The Trimester Trend

By: Beth Shayne
By: Beth Shayne

As so many education debates do in St. Johns, this one began with money.

"We have to reduce costs," explains St. Johns principal Mark Palmer.

It may seem backward, but more semesters will actual require fewer teachers. If the trimester schedule passes a board vote on Monday, they'll cut staff by two next year.

They'll have five periods each day for 70 minutes each. It’s three semesters, 15 courses in all. It gives students room for one extra elective

"I'm in band, art, multiple things like that," explains junior Kallie Sternburgh. She was resistant at first, but understanding the extra options, now, she's on board.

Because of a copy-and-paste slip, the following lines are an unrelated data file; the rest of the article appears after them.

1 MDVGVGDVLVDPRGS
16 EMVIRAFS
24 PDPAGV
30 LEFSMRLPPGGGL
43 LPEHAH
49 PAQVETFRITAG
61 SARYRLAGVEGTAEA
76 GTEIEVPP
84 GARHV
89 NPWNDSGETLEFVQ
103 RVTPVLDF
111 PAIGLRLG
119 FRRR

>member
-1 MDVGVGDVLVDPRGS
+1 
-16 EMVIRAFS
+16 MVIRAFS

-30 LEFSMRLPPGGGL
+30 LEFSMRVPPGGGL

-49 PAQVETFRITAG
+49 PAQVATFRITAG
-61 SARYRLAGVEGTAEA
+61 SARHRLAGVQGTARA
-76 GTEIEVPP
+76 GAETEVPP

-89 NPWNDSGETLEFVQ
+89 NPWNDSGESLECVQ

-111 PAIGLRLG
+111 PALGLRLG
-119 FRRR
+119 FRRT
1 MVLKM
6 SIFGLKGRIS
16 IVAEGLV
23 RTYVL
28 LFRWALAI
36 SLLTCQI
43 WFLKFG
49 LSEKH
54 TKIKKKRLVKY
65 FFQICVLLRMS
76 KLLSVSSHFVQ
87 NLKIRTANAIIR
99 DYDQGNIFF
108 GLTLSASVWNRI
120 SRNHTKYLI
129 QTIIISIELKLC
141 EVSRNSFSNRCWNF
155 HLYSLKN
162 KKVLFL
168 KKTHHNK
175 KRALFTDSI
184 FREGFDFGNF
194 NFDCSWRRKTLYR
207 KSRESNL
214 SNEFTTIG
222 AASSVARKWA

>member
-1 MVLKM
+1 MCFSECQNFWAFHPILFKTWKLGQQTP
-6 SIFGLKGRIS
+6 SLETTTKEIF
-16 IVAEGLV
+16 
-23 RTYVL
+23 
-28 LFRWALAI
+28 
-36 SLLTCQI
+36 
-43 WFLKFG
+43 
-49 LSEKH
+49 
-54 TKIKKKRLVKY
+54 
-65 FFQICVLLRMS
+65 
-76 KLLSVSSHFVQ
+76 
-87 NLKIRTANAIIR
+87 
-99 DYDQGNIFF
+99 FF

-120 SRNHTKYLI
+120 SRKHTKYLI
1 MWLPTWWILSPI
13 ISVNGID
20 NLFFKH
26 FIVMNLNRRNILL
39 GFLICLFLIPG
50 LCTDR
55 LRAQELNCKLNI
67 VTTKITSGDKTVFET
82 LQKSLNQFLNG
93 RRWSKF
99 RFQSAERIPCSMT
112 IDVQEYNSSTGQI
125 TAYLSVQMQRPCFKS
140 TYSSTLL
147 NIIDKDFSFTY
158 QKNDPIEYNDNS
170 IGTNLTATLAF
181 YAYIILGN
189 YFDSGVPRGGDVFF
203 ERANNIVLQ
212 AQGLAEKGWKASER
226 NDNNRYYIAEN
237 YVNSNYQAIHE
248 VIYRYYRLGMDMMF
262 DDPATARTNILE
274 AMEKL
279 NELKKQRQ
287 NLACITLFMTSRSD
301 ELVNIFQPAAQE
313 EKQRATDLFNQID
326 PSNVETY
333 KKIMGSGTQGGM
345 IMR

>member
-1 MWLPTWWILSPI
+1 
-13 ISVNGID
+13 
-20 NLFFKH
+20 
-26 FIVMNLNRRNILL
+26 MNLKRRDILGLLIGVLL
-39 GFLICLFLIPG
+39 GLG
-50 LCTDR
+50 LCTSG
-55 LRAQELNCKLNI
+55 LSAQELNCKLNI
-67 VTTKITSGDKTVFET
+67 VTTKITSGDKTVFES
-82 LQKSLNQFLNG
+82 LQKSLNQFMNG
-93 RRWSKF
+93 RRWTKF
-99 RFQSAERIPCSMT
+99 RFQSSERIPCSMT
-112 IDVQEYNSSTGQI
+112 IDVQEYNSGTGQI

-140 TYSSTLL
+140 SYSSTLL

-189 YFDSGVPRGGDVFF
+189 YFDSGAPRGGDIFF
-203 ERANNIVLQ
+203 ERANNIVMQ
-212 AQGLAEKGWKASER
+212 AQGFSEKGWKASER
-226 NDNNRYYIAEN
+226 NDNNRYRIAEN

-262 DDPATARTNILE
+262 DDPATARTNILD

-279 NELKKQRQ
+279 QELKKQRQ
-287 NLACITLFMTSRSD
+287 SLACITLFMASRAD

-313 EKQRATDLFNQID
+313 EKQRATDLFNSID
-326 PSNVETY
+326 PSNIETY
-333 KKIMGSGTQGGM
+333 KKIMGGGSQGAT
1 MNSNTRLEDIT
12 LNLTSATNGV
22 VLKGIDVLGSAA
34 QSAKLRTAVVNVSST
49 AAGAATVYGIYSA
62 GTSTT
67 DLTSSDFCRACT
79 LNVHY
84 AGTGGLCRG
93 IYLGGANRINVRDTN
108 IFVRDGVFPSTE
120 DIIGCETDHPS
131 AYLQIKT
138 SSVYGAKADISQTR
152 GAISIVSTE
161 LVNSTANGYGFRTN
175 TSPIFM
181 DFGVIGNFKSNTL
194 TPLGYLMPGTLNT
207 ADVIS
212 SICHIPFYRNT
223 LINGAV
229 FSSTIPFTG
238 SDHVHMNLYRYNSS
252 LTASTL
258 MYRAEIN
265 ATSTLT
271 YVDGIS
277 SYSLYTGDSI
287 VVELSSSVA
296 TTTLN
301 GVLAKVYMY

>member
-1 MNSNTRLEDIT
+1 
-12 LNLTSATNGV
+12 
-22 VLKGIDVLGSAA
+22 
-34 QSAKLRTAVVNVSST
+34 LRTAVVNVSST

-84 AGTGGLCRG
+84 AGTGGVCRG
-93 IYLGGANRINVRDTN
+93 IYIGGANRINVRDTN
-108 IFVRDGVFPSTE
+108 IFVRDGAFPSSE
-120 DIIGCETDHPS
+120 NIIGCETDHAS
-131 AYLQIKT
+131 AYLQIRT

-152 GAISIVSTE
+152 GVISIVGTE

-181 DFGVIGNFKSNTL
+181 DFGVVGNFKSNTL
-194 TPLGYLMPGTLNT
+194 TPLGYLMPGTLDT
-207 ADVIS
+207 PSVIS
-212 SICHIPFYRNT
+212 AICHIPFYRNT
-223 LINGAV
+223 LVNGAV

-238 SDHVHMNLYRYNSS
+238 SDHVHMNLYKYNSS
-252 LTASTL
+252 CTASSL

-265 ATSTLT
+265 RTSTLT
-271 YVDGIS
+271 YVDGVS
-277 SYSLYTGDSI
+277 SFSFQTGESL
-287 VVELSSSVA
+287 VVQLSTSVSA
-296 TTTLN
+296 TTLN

"I'm not able to fit 'em all in, so it's actually better [the new] way."

Eaton Rapids is already committed to going tri next year. It was about making high school more rigorous.

"We thought how are we gonna do that in a six period day without more staff, without more cash," explains principal Dave Johnson.

They considered the concerns, the fast pass of courses, and a learning gap. Students take most classes for just two of three semesters, so would they forget the necessarily material between terms? The research says no.

"There is a loss, but kids quickly recover that lost learning and progress," Johnson says.

Owosso, Grand Ledge, and Maple Valley are also looking into the trimester option. Ovid-Elsie is already using trimesters.


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